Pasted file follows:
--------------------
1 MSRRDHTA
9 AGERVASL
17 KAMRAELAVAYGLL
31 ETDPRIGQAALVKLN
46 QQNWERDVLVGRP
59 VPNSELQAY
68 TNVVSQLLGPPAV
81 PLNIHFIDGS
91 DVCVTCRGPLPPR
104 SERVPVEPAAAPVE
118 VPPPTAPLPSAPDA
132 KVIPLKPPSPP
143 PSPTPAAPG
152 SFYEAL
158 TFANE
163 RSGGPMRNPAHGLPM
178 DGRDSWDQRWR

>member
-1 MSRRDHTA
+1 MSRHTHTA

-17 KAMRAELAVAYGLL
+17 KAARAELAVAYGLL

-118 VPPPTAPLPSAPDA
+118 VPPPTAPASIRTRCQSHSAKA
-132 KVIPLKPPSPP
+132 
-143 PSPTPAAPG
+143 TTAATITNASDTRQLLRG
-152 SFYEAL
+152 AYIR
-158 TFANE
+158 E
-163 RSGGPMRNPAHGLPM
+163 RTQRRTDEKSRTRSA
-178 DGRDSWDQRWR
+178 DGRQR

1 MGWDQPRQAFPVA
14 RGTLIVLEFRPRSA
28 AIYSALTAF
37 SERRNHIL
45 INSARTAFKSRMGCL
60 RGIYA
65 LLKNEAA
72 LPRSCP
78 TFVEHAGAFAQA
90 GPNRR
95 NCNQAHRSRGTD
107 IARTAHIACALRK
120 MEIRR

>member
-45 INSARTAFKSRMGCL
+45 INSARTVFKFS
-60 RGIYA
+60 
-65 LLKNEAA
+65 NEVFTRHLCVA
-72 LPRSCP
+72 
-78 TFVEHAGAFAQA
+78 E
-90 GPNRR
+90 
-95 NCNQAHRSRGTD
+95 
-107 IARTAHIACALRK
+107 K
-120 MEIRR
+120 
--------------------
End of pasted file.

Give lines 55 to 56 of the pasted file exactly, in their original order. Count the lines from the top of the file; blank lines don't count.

-65 LLKNEAA
+65 NEVFTRHLCVA